Friday, November 11, 2011

Cottage Style Living Room

We have had beautiful sunny mornings here lately. The Autumn sun is lower on the horizon and streams in through the glass creating beautiful beams of light.

It has been warm enough to sit out on the deck with my morning cuppa and fresh slice of banana bread while I work on my computer. With only a light sweater! In November!

But all good things come to an end, and today a storm is coming in from Alaska. This means cooler temperatures, wind and rain.

So come inside and get cozy.

Sit here and I will tell you a little bit about this room and how it evolved. How do you like your coffee? Are you comfortable?

Let me light a fire.  The stove has a built in fan which circulates the heat. We also have ceiling fans to help it along. Very unfashionable these days, but necessary. On cold winter evenings, it is very, very cozy.
The tall pine cabinet holds our media equipment. The television is in the upper cabinet, with the stereo and DVD below. The 'boys' wired the stereo so we can have music on the deck in the summer months from 4 speakers. It's lovely when we have guests. And even when we don't.

Hubby lovingly placed each board of the tongue and groove walls and ceiling. He also installed the skylights and the windows. Heck, he did the framing and placed all the ceiling joists. I watched him hoist the long 2x12 boards from the peak to the wall sills. The peak is 28 feet high. This was very difficult and I worried and nearly cried watching him. But he was young and fearless then.

Most people would paint these walls and ceilings white these days. But I love the warm, golden light it brings into the room. Living in the mountains, in the forest, it just seems right.

This is where I sit and work on my lap top, behind 'my couch' and on a high glass topped table that matches the other two that serve as coffee tables. In the evening you will either find Hubby and I both on our lap tops while watching television, or I will be crocheting or reading. I just bought a new adjustable floor lamp that allows me to see better so I can crochet or sew.

Can you see Maggie the cat on the deck railing? She wants to come in, but I have the bird out of his cage, so she has to stay out a little while longer. No Birdy breakfast for her!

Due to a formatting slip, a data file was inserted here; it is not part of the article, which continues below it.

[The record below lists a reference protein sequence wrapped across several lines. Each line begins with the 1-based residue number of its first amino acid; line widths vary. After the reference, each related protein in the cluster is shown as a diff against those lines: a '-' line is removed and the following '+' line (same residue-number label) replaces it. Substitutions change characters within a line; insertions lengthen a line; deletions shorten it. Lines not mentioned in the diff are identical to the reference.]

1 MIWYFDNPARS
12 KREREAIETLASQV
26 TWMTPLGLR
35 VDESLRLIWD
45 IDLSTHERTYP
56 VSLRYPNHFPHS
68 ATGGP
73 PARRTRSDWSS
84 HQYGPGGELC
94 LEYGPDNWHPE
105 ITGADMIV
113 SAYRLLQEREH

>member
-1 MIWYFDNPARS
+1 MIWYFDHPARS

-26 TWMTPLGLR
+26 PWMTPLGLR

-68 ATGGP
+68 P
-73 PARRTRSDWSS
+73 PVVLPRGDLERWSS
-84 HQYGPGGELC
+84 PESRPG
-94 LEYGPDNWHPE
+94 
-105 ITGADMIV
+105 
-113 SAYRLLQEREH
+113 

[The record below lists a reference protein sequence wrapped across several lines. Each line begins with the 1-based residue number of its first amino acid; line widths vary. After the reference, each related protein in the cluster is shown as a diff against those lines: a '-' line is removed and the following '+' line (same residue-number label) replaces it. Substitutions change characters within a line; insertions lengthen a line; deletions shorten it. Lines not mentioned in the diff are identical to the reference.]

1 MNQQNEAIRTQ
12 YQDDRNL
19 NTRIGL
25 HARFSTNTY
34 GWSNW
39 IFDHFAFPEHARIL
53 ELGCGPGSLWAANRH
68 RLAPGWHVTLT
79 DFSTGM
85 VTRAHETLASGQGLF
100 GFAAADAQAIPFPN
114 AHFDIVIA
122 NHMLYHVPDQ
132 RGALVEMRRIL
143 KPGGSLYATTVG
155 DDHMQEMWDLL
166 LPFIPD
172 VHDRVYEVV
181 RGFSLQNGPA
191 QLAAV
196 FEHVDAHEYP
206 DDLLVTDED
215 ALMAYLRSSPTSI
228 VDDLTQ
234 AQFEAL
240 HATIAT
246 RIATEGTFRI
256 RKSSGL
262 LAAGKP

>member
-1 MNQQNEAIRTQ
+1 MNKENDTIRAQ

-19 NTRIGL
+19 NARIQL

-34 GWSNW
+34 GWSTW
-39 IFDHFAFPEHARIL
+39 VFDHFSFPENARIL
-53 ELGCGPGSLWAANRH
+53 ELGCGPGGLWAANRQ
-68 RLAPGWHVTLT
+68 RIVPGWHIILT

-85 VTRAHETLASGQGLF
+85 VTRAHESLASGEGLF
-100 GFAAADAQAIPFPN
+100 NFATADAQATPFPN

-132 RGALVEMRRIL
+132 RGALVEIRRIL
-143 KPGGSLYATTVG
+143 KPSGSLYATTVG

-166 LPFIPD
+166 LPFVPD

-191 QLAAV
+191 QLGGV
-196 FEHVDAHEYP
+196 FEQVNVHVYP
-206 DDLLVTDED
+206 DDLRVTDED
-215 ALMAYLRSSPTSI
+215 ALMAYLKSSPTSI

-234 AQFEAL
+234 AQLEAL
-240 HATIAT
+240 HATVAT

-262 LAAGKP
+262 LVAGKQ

This is the view of the opposite side of the room, the front door and my little wine rack in front of the window. Behind the couch is where my lap top sits. The two closets hold our hot water tank and holding tank on one side, and shelving on the other. Like all small cottages, storage is something we don't have enough of. This room represents the width of the entire house. The slope and lay of the land dictated our building footprint.

This window gets morning sun and lights up the glassware in a pretty way. It also affords a wide view of the whole side yard and forest beyond. I have no curtains in this room to allow maximum light and views.

This is why.

Not much happens. Unless you happen to be a bird watcher. Which I am. And a weather watcher. But keep in mind, this mountain is an active volcano. We hope we don't have a bird's eye view of that!

Turn around and this is what you see. This main beam holds up the second floor. It runs the length of the house. When Hubby was framing the house, he hired two men to help. One day he left them here working while he himself had to go to work. He left me in charge. (We were living in a trailer then with 4 little ones under the age of 6). I came down mid-day to see how they were faring and to bring them lunch. But when I stepped into the open framework, I realized something was wrong. The beam was in the wrong place. It was two feet off. I knew this right away. You see, we had studied the plans for so long. I knew them by heart. These two men argued with me that they were right and treated me like a 'dumb woman'. I made them stop work until Hubby could see for himself. Everyone was mad at me.

Turns out I was right and they were wrong. They had to add bracing and two additional feet to the floor joists upstairs. We were worried it wouldn't pass inspection. It was a major mistake.

But the inspector helped us to fix the problem. He told us what to do. He was the nicest man. Hubby fired the two workers.  But not until they fixed it.

And because the beam is so beautiful, we left it exposed. It is the most important part of the whole structure. The main beam. The main support.

 Like Hubby.


  1. What a beautiful and welcoming living room you have. It is the perfect match for your stunning views - almost like a box at the theatre, I imagine! I love your story about knowing the beam had been wrongly placed. You saved the day! (And: a family of 6 in a trailer?! Wow.)

  2. Thank you, Christine. Many, many years of hard work and sacrifice involved, including living in that small trailer for 3 years, but we are always filled with gratitude for the blessings we have.xx


Thank you for stopping by! Your comments are important to me and are very much appreciated. xx Karen

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